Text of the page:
“We had two ladies who met last year and sat next to each other in art class for a couple weeks. One said to the other, ‘You know, I don’t think I can come in anymore,’ because she was hearing voices on the bus. She said it made people next to her uncomfortable, it made her uncomfortable, and she didn’t think she could get here. The woman sitting next to her said, “That happens to me sometimes. What I do is I pull out my phone and I start talking to the voices.” Nobody knows that she’s talking to the voices! Had that class not been there, had they not met here--things would have been different. That peer-to-peer sharing of that simple solution, that little connection, that little spark that keeps her coming back was just amazing.”
“This is our meditation room. Recovery Cafe is not one denomination or another, but research has shown that quiet space for meditation can be really important on the recovery journey. One of the first things we do every day is everyone in the Cafe, including staff, comes out to the main area and shares in five minutes of silence. Now that five minutes can be used however the individual wants to use it, but we ask that they do it in quiet, so that people who do want to meditate can take that five minutes to begin their day. And from there we go to announcements and lunch."
One volunteer created a series of inspirational words made from recycled materials and duct tape.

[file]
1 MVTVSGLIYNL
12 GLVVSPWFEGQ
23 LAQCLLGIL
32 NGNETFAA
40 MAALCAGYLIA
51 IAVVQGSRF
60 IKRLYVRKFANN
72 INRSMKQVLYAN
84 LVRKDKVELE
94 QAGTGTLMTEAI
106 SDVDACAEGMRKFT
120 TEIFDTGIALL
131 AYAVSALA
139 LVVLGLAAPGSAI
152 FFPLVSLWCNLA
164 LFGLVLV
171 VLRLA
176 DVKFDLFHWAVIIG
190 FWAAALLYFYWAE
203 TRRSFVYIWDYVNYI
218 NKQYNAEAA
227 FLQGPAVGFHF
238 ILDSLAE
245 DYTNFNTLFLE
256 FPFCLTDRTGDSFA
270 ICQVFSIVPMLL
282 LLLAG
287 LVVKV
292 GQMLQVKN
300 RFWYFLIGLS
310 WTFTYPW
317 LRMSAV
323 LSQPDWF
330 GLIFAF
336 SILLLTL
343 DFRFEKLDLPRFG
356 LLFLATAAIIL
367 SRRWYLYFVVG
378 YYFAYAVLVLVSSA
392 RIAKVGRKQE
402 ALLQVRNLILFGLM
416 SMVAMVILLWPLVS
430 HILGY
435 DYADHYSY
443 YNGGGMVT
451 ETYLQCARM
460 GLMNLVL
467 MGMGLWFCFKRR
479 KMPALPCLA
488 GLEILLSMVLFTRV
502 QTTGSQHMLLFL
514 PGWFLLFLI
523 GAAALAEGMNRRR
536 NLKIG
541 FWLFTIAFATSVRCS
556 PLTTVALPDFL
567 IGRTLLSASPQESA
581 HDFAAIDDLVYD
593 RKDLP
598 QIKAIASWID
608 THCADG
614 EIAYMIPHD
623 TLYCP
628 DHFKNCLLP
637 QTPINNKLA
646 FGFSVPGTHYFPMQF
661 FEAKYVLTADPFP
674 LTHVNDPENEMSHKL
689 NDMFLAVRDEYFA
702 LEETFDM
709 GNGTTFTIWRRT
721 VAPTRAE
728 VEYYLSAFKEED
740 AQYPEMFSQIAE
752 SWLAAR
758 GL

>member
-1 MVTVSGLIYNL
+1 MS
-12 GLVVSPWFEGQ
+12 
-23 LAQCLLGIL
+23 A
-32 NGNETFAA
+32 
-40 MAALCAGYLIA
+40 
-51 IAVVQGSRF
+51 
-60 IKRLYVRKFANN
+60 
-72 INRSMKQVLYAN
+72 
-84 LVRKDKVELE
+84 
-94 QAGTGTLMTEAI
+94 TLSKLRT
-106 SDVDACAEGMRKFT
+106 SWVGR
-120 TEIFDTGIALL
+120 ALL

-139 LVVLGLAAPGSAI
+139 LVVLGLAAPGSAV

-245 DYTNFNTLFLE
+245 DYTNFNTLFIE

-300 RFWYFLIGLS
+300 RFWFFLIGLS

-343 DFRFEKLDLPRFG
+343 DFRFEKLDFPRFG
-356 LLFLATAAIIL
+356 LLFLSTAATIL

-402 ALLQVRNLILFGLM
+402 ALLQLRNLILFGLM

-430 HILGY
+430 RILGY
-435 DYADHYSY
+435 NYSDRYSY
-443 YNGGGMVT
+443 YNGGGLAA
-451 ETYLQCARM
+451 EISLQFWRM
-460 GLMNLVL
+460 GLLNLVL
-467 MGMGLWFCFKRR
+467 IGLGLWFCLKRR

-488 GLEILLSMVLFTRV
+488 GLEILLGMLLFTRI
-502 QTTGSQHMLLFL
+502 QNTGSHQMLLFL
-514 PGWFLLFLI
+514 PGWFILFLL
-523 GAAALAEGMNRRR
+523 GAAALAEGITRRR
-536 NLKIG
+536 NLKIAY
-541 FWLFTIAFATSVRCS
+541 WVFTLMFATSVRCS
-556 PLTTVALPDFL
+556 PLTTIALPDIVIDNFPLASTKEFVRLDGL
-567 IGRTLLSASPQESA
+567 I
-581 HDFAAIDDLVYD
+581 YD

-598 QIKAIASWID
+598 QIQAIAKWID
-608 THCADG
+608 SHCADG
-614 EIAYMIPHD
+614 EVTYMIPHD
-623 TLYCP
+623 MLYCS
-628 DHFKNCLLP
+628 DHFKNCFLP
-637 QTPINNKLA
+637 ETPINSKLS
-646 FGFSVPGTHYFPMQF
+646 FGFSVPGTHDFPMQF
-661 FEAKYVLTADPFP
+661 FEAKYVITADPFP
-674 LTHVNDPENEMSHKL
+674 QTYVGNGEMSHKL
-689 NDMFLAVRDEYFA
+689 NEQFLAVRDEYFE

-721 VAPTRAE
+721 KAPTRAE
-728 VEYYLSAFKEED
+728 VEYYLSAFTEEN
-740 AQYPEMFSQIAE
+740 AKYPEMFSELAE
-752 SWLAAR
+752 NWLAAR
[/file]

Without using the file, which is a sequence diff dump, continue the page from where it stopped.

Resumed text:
“This is one of our multi-purpose rooms, but we call it our ‘yoga room’ because we do yoga in this room. We have a wonderful volunteer who not only leads individuals through yoga, but also helps individuals who want to become yoga instructors go through that certification program. Usually the way yoga teacher certification works is you do intense weekends or go away somewhere for like a week, you log 200 hours, and you’re certified. For us yoga and meditation are significant in recovery from addiction, PTSD, and other mental health challenges. We have a customized curriculum, so you can come three or four days a week, for an hour or two hours at a time, and you just go through it at your own pace. We have individuals who can take two to three years to get certified, but they get certified!“
A Member’s story: